Westward Independent

Bill 44: The NDP’s Authoritarian Densification of British Columbia

by Westward Independent
0 comment

At the end of June, B.C. NDP Bill 44 will come into effect, abolishing single-family zoning in all municipalities with more than 5,000 residents. City councils will be mandated to permit three to four housing units – in the form of secondary suites, laneway houses, townhomes, triplexes, and house-plexes – on residential single-family lots.

This dramatic densification will be accomplished through a significant seizure of zoning power from local communities. Towns with more than 5,000 residents will be forced to rewrite their community housing plans to follow a “policy manual” drawn up by the NDP. Rezonings conforming to these new housing plans – which will merely be local extensions of the NDP policy manual written in Victoria – will be automatically approved. This even extends to mixed-use developments where just 50% of the project is actually devoted to housing.

Public rezoning hearings will be prohibited outright – a boon to developers, but a major loss for local democracy. Residents concerned about the effect that a new rezoning measure will have on a particular neighbourhood’s infrastructure, traffic flow, or community character will be deprived of any way to express their opinion. Local governments will lose the power to tailor zoning to the particular character, culture, economy, history, and environment of their community. The province’s constellation of varied towns will be subject to a single zoning manual written by the NDP government.

This is the single-largest transfer of power from local communities to the provincial government in Victoria since B.C. entered Confederation in 1871.

Richmond Mayor Malcolm Brodie pointed out that replacing public hearings with automatic rezonings will mean the scrapping of traffic studies: “Are we going to assume that traffic will take care of itself?”. He also expressed worry over how municipalities would cope with the increased strain on infrastructure, water supply, and public services.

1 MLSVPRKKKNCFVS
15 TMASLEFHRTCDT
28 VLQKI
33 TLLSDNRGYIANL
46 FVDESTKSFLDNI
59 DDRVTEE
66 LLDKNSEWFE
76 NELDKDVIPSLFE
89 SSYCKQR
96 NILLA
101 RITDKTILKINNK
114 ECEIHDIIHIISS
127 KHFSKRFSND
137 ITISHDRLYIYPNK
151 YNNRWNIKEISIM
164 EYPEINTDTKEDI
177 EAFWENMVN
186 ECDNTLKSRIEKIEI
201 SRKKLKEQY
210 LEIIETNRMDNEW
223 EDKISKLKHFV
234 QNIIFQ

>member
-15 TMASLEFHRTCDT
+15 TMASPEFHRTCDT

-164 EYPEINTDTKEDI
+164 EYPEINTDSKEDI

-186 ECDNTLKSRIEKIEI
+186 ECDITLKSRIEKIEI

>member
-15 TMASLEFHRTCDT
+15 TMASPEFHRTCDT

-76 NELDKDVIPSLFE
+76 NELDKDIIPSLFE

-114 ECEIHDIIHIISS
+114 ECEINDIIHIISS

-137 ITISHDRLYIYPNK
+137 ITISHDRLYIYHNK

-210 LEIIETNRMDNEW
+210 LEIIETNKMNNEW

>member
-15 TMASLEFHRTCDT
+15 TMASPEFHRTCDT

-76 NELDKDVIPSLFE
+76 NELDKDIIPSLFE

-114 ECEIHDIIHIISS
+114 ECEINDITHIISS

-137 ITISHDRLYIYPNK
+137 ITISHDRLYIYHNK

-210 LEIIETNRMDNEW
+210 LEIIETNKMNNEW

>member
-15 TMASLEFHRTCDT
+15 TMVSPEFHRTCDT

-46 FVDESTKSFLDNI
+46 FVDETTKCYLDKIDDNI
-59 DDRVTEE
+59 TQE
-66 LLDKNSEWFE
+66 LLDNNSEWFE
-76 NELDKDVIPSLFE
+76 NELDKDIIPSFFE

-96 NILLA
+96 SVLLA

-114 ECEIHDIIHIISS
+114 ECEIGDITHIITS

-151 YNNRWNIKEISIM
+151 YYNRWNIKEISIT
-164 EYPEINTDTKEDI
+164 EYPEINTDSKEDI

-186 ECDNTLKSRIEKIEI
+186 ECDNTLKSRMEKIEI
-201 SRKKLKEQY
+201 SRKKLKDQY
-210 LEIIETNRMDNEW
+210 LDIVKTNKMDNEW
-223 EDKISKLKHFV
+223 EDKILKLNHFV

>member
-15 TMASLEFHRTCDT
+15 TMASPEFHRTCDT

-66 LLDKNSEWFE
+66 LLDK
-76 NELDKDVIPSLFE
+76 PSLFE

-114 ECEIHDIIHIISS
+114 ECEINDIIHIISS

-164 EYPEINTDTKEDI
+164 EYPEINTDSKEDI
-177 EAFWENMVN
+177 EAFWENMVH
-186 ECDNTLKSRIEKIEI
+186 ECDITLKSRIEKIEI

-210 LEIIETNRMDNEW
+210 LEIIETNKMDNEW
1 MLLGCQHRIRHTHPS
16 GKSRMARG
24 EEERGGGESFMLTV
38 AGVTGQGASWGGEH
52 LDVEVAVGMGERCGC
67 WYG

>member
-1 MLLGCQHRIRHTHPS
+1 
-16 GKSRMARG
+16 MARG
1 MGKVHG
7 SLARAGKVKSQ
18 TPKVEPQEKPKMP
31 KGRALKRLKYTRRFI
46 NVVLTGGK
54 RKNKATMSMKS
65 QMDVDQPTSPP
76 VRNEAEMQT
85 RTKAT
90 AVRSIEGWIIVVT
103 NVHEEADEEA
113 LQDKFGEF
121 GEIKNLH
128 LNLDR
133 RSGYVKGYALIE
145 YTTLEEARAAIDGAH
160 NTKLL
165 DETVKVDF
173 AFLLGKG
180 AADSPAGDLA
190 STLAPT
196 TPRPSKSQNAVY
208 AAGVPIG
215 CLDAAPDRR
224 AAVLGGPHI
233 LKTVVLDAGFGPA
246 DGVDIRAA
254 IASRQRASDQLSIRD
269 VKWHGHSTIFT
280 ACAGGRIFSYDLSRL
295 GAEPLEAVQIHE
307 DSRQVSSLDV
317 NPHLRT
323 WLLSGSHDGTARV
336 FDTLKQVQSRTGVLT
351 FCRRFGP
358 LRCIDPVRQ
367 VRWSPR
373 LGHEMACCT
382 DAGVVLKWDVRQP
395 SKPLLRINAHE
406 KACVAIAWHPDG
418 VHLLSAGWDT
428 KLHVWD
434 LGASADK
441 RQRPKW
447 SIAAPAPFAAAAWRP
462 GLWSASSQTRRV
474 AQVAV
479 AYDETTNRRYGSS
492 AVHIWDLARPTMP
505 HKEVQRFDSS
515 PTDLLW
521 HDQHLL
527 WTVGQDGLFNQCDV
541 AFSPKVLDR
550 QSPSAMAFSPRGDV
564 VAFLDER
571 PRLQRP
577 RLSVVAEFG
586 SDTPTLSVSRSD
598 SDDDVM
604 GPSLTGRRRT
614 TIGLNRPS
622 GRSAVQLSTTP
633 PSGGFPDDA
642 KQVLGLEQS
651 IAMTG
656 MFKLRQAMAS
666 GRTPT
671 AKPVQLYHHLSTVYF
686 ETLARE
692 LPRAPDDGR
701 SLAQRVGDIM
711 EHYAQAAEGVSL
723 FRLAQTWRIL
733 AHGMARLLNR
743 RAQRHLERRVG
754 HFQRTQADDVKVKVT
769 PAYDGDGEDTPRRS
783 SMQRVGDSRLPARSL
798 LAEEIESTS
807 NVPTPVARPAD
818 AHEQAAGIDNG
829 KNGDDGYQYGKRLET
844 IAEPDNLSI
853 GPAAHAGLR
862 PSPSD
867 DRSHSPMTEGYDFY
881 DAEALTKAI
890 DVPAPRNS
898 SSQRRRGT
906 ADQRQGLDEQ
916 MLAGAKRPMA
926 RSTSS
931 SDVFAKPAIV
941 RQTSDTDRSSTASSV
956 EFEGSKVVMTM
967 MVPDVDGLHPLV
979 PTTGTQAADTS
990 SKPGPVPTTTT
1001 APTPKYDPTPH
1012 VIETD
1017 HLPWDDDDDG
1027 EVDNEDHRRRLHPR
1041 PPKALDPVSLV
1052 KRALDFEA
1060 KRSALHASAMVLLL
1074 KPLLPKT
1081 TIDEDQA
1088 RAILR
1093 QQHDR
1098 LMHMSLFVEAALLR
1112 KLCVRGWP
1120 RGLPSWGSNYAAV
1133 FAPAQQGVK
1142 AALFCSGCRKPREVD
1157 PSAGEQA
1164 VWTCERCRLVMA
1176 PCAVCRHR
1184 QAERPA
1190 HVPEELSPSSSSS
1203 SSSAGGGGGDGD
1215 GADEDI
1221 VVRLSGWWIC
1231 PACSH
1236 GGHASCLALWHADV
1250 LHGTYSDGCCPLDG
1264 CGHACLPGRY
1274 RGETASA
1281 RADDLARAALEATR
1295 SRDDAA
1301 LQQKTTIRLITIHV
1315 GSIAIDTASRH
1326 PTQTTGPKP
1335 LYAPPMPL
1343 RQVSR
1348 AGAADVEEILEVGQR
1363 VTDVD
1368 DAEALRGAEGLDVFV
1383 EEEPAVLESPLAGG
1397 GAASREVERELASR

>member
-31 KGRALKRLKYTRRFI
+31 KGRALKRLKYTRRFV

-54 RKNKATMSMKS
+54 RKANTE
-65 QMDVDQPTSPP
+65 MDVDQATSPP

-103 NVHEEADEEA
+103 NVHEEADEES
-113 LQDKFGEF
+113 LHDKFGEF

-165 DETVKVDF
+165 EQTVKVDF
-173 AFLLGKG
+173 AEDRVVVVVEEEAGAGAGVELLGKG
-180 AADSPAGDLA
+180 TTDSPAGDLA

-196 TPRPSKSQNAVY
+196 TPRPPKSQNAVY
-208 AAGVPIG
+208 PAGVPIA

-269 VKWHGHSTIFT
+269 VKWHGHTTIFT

The NDP government is taking this dramatic measure because it wants to make housing affordable without confronting the root cause of B.C.’s housing crisis: immigration-driven population growth. What will abolishing single-family zoning and scrapping public hearings accomplish? According to the NDP government’s figures, 130,000 new housing units will be built as a result of Bill 44, in ten years.

From 2021 to 2022 alone, B.C. had a net international migration rate of 103,674. The number of units created as a result of Bill 44 will do very little to offset the need for new housing created by our province’s booming population. If unsustainable immigration-driven population growth continues, the need for new housing will keep rising, and future B.C. governments will likely enact ever more drastic measures to build ever more housing. Upwards, like the skyscrapers of Toronto or Hong Kong, or outwards, like the urban sprawl of Calgary. Probably both.

But how many people should really live in B.C.? Pre-contact population estimates range from 200,000 to a million. In 1941, the population was 817,861. In 1981, 2.74 million. In 2001, 3.9 million. Today, more than 5 million. Tomorrow? Canada’s taboo around immigration prevents British Columbians from discussing whether there should be a limiting principle to provincial population growth.

Many immigrants come to B.C. because they too love our land of rural agrarian communities, quiet semi-rural suburbs, wide open spaces, abundant nature, and rich farmland. We should strive to treasure and preserve these things as an inheritance for future generations.

Instead of steamrolling community autonomy and mandating development, Premier Eby and the B.C. NDP should pressure the federal government to give our province more control over immigration – as was rightly granted to Quebec under the Canada-Quebec Accord of 1991. This common sense approach would allow B.C. to tie our immigration levels to our housing capacity and labour needs – setting our province on a more sensible and harmonious path that works with communities, not against them.

I encourage concerned citizens to contact their local MLA and demand that they stand up for B.C. communities by opposing Bill 44.

Riley Donovan is a B.C. journalist and editor of the national online publication Dominion Review (dominionreview.ca). You can follow him on X (Twitter) @valdombre

You may also like

Leave a Comment

As a dedicated grassroots newspaper, we unearth exclusive valley stories and events that remain hidden elsewhere. With passion and fearlessness, we expose what happens behind closed doors, giving you a sneak peek into the heart of our community. Experience the pulse of our valley like never before. Welcome to a newspaper that punches above its weight, where local voices come alive with every turn of the page.

©2024 All rights reserved. Designed and Developed by WWIND.